This pattern was developed by Ralph Cutter, local guide out of Nevada City, CA. A simple fly to tie, Ralph attributes it's success to the translucent Krystal Chenille that emits a perfect glow and the hackle which gives a halo sillouette to the fly appearance from under the water. But readily admits that "any old beetle pattern probably works just as well".
Fish this pattern where snails are abundant, especially in alkaline lakes, like Lake Davis. Look for snails in the foam lines or shorelines of the lakes. Use a floating line with a greased leader within 2 inches of the fly.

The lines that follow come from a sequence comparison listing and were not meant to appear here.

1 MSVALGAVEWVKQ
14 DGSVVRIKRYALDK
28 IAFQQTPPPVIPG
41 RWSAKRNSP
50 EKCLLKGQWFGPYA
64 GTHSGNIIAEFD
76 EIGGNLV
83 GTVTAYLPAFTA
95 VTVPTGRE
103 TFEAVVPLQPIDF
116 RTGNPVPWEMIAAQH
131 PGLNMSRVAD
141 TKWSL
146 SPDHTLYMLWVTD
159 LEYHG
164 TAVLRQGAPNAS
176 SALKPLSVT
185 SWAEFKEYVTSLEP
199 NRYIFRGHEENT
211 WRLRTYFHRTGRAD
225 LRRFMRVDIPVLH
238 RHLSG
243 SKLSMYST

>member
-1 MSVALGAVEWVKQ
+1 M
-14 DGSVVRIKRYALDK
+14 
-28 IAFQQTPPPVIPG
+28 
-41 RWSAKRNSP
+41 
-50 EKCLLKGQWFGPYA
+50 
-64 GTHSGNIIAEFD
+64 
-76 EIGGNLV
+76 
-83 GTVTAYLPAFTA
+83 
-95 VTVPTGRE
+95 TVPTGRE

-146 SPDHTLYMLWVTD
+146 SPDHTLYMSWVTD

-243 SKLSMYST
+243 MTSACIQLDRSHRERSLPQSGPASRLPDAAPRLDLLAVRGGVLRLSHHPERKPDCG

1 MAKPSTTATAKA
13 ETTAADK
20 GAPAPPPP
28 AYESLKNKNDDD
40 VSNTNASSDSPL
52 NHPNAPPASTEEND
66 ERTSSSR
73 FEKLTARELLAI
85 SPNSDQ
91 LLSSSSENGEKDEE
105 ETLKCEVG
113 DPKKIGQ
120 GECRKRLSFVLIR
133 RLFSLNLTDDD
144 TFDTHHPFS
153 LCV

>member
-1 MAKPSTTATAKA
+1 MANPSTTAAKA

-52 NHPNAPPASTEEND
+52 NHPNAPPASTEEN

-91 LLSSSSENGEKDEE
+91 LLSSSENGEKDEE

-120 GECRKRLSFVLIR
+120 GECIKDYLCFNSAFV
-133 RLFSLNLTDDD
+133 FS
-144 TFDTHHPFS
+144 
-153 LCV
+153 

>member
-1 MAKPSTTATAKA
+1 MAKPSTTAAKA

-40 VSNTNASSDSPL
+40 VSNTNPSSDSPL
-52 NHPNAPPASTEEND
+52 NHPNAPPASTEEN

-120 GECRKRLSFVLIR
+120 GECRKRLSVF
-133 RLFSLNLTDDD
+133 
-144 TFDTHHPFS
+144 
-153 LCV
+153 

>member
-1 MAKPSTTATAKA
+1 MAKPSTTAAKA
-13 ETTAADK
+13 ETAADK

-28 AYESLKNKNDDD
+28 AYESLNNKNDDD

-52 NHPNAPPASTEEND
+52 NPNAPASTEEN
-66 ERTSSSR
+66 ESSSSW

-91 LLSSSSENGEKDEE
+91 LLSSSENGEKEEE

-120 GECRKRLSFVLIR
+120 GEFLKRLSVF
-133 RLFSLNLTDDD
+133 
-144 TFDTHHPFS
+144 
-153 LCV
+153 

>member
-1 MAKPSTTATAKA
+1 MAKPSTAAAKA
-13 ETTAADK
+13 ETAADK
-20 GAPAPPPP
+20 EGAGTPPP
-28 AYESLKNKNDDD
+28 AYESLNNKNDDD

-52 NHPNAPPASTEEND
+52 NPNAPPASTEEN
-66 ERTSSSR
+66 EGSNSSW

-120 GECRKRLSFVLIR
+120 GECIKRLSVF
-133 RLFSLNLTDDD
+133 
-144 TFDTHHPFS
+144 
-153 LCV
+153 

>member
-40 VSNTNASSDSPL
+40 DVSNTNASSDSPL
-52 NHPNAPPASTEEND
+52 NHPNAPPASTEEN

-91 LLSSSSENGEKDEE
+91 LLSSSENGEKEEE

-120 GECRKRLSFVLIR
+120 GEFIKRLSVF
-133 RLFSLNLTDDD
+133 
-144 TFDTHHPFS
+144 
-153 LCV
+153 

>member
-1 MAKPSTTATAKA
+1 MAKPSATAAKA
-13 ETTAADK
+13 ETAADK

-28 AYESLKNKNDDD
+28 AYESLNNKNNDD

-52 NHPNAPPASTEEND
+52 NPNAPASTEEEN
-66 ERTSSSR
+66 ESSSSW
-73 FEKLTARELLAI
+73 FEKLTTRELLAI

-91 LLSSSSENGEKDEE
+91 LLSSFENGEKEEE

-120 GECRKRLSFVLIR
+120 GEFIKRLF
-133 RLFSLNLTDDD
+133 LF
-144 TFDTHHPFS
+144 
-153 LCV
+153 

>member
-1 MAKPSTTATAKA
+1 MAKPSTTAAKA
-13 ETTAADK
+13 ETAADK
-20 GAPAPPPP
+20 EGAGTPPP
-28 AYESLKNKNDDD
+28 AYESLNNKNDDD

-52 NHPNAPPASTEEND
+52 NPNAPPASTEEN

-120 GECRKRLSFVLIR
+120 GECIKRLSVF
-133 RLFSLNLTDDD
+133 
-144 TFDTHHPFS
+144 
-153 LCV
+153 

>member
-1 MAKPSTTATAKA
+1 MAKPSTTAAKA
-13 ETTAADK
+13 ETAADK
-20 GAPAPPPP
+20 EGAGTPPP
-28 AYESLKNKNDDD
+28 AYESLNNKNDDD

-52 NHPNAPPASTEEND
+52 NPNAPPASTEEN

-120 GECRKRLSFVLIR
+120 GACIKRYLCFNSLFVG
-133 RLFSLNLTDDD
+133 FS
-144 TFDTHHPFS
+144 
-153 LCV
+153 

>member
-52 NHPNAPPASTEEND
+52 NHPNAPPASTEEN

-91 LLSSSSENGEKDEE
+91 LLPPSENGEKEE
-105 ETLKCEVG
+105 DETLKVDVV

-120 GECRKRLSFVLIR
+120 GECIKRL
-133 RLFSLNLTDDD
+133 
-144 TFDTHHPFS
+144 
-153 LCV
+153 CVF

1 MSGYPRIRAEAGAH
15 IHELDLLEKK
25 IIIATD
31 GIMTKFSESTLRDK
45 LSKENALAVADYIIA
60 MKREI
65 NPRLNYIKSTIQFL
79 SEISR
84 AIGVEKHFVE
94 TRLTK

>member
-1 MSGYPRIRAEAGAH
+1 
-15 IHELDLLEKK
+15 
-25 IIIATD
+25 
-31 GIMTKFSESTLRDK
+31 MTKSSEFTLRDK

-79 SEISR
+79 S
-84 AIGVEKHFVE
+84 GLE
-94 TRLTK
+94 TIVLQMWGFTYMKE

Cast the fly and let it drift naturally. In addition, you can utilize a slow strip or hand twist retrieve. Using an intermediate line and an ungreased leader, the snail will sink and this can be a good thing. Doug Oulette, a fishing guide out of Reno, will let the snail sink a couple of feet and raise the rod tip while pulling back on the line with his stripping hand with one long pull. This brings the snail pattern to surface quickly. He noticed that snails will often rise to the surface quickly with an attached air bubble. Then, he lets the snail sink slowly since snails will often lose their air bubble and sink. He found that 90% of the takes were on the descent. The Sparkle Snail was discussed by Gary Borger in 2011 using weight to submerge the fly. There is also a reference to Donovan Lynch of the Cowichan Fly Fishers in Vancouver Island designing the pattern. The pattern is quite popular throughout British Columbia. Weight was added both by a wire ribbing and leadfree wire. Peacock Herl is often used for the body, 6-7 strands of Peacock are necessary to build up the bulk. The ribbing is important when using the Peacock herl to reinforce the body. The pattern is very similar to Ralph Cutters Floating Snail but it has an Aft hackle as well as the heavier weight. Take a look at the Sheep Creek Special, that was derived from a Fore and Aft pattern as well, in which the late Jon Baiocchi tied his version of a snail pattern as well using Krystal Chenille.